Trump wins Iowa caucus, taking first step toward a Biden rematch

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Nevin Al Sukari - Sana'a - DES MOINES (Iowa), Jan 16 ― Donald Trump muscled past his rivals to capture the first 2024 Republican presidential contest in Iowa yesterday, according to Edison Research projections, once more asserting his dominance over the party as he seeks a third consecutive nomination.

Florida Governor Ron DeSantis and former UN Ambassador Nikki Haley were in a battle for second place as they sought to emerge as the chief alternative to Trump, who served as president from 2017-2021, Edison projected.

Trump appeared likely to win by a record-setting margin, based on early results, which would bolster his argument that he is the only Republican candidate capable of taking on Democratic President Joe Biden, despite facing four criminal cases that could go to trial before the November 5 general election.


With 34 per cent of the expected vote tallied, Trump had 51.9 per cent of the vote, while DeSantis was at 20.7% and Haley 19 per cent. The largest margin of victory for an Iowa Republican caucus was 12.8 percentage points for Bob Dole in 1988.

Both DeSantis and Haley were aiming for a strong second-place finish that could demonstrate they might prevent Trump's march toward the nomination.

DeSantis in particular had wagered his campaign on Iowa, barnstorming all of its 99 counties, and a third-place finish could increase pressure for him to end his bid.


Polls show him far behind Trump and Haley in the more moderate Northeastern state of New Hampshire, where Republicans will choose their nominee eight days from now.

Iowans braved life-threatening temperatures to gather at more than 1,600 schools, community centres and other sites for the state's first-in-the-nation caucus, as the 2024 presidential campaign officially got under way after months of debates, rallies and advertisements.

Caucus-goers appeared broadly supportive of Trump, according to an Edison entrance poll.

Only one-third of caucus-goers said Trump would be unfit for president if convicted of a crime. Nearly two-thirds said they did not believe Biden legitimately won the 2020 election, embracing Trump's falsehoods about voter fraud.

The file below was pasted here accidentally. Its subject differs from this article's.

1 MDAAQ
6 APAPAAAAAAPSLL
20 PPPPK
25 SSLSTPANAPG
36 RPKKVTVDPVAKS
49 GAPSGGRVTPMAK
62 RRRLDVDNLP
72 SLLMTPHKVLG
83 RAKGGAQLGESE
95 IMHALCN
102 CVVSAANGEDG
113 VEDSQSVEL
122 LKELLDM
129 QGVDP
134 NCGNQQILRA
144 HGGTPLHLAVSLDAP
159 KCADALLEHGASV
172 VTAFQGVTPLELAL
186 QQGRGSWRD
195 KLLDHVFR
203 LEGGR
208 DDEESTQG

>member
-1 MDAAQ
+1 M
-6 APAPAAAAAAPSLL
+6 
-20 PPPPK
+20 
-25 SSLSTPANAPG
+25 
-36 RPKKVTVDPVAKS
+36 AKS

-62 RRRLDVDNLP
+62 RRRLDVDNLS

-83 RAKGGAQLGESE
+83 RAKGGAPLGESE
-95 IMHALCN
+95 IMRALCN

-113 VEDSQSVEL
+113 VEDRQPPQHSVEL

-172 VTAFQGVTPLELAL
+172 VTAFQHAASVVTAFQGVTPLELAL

“Trump is very narcissistic, he's very cocky, but he's going to get stuff done,” said Rita Stone, 53, a Trump backer, who attended a caucus at a West Des Moines high school. Like many other voters, Stone said her top concern was the US southern border with Mexico, praising Trump's effort to build a wall when he was president.

Trump has aimed to create an air of inevitability around his campaign, skipping all five of the Republican debates thus far and largely eschewing the county-by-county politicking that most candidates do ahead of the Iowa vote.

“I feel really invigorated and strong for our country,” Trump told Fox News Digital after the network projected that he had won.

In a statement, Alex Pfeiffer, a spokesperson for the main super political action committee supporting Trump, said, “The people of Iowa sent a clear message tonight: Donald Trump will be the next Republican nominee for President. It's now time to make him the next President of the United States.”

Life-threatening cold

Unlike a regular election, Iowa's caucus requires voters to gather in person in small groups, where they cast secret ballots after speeches from campaign representatives.

The wind chill in parts of the state had been forecast to reach minus 45 degrees Fahrenheit (minus 43 degrees Celsius) on Monday, according to the National Weather Service.

Edison projected there would be approximately 130,000 votes counted, far short of the record 187,000 cast in the 2016 Republican caucus.

If the cold weather helped depress turnout, Trump's grip on his most loyal supporters may have given him an edge.

DeSantis and Haley had expressed confidence they would exceed expectations in Iowa, though neither predicted victory.

“If you're willing to brave the cold and turn out for me, I'll be fighting for you for the next eight years, and we're going to turn this country around,” DeSantis told a crowd earlier in the day in Sergeant Bluff.

At a diner in Des Moines, Haley predicted that other candidates will be forced to drop out in the weeks to come. “This will be a two-person race with me and Donald Trump,” she told supporters.

One potential wild card had been an unknown number of the state's Democratic voters who had registered as Republicans to try to influence the caucus results.

“I just want to be able to look back and say I did what I could to keep Donald Trump from getting elected,” said Toni Van Voorhis, 65, one such crossover voter, who planned to back Haley.

Iowa Democrats did not vote on Monday for their presidential nominees because the party has reshuffled its nominating calendar to put states with more diverse populations ahead of Iowa this year. They will cast their ballots by mail, with the results to be released in March.

Iowa has historically played an outsized role in presidential campaigns due to its early spot on the campaign calendar.

But the winner of Iowa's Republican caucuses did not go on to secure the nomination in the last three competitive contests in 2008, 2012 and 2016.

A political battleground that backed Democrat Barack Obama in 2008 and 2012, the state is now seen as reliably Republican in presidential elections as registered Republicans edge out Democrats. ― Reuters

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